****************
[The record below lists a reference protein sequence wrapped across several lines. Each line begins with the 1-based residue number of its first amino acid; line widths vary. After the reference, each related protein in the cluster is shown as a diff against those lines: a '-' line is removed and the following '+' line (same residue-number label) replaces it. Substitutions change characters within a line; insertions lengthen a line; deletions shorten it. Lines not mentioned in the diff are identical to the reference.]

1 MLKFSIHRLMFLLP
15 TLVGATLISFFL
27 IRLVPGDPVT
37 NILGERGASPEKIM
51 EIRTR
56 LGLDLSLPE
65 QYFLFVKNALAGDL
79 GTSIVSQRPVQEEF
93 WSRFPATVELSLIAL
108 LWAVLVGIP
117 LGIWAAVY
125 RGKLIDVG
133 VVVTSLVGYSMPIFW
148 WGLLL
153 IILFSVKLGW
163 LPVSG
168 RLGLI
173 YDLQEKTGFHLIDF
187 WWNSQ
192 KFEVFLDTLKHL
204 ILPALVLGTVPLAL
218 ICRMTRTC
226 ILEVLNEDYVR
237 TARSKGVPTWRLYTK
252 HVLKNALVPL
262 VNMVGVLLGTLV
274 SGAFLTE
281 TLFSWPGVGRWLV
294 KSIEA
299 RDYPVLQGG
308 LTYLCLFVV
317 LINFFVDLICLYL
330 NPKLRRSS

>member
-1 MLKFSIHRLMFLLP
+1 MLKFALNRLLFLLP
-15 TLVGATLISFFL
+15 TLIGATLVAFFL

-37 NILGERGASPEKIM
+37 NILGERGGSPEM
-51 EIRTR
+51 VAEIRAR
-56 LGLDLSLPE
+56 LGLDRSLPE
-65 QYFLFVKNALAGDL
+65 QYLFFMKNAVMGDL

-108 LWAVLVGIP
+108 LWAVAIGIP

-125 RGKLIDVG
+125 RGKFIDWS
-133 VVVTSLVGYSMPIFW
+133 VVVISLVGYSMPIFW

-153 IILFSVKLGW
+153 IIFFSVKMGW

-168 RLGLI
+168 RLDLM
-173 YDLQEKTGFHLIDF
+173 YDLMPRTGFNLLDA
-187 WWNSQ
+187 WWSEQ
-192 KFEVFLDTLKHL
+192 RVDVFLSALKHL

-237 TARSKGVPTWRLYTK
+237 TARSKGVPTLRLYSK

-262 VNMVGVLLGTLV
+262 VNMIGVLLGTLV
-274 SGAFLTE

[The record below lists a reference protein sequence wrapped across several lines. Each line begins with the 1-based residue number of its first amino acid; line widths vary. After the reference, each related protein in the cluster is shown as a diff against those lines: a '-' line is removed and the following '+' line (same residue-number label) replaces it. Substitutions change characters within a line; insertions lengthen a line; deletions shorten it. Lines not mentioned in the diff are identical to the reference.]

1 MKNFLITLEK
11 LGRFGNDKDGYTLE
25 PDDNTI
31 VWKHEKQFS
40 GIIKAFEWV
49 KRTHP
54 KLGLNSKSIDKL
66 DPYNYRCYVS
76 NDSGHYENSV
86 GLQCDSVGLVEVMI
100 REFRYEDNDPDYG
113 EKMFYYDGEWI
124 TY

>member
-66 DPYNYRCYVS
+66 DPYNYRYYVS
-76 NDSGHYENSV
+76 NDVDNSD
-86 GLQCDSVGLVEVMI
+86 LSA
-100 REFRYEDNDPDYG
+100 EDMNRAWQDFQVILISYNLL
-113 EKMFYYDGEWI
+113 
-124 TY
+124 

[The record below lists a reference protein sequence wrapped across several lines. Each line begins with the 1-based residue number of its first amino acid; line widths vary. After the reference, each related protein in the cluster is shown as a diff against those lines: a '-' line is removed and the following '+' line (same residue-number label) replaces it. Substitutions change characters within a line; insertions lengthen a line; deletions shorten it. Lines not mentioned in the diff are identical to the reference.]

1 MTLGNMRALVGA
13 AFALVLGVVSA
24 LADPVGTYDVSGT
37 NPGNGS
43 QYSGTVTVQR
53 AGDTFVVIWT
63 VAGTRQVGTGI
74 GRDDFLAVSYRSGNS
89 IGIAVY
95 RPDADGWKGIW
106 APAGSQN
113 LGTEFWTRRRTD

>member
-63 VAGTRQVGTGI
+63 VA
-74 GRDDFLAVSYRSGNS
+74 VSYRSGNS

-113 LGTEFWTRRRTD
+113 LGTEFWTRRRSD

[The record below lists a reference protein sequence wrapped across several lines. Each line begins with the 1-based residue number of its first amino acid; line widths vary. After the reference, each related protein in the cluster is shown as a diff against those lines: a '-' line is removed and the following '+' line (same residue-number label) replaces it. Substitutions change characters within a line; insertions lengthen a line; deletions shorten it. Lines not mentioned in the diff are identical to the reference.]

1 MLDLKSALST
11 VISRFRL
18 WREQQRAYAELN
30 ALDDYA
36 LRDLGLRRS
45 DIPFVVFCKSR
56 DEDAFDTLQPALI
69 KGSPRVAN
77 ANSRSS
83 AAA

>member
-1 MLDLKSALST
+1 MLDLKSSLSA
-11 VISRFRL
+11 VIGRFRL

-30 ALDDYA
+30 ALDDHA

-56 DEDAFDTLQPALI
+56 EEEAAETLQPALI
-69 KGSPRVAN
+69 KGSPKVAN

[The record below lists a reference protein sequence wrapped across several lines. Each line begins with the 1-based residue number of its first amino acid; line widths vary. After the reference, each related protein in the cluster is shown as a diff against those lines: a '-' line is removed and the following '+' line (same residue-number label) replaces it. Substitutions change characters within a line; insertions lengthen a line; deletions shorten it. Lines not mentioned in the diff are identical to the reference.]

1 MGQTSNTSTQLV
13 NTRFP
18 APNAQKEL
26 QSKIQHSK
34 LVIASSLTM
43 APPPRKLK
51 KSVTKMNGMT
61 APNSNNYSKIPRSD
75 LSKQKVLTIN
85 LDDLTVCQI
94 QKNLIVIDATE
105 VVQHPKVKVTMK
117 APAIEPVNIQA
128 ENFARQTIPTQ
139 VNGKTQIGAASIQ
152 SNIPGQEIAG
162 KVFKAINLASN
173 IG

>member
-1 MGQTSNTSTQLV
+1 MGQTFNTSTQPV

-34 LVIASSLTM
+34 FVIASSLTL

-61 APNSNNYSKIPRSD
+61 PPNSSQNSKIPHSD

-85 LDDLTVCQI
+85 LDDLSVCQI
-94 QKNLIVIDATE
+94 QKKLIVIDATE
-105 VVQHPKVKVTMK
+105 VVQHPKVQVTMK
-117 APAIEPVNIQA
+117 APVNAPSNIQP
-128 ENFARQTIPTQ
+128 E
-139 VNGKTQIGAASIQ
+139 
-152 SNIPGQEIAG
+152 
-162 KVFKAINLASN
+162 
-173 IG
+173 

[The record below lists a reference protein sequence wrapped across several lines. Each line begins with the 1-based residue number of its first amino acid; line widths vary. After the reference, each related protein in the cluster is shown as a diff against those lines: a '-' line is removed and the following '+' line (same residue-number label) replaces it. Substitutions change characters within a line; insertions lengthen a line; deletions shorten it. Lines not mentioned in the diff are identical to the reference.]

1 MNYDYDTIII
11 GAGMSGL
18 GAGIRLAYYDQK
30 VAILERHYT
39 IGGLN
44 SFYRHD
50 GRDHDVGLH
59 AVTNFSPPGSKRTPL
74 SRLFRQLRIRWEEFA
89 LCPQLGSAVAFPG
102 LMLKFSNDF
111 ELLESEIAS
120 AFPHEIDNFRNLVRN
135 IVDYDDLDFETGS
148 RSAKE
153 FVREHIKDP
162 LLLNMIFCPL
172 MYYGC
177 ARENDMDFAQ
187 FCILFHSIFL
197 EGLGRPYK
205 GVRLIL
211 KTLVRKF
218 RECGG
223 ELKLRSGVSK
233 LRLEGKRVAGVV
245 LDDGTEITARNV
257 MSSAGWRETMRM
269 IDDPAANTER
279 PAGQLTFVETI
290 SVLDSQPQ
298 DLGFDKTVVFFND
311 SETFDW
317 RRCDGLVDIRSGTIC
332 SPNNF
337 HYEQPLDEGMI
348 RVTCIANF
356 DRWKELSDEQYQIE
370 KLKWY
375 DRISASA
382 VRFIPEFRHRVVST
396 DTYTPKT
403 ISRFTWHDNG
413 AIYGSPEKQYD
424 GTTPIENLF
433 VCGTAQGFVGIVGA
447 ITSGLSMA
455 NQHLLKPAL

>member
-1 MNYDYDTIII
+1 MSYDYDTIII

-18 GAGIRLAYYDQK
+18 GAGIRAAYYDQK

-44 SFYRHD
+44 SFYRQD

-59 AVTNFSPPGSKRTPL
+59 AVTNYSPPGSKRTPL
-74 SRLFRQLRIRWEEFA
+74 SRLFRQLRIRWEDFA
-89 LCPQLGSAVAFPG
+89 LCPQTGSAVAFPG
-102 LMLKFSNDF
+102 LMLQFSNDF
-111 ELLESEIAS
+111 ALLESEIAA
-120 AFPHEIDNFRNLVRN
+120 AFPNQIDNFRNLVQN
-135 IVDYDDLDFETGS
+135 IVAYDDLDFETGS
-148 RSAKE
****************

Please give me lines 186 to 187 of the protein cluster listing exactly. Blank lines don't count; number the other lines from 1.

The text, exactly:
30 VAILERHYT
39 IGGLN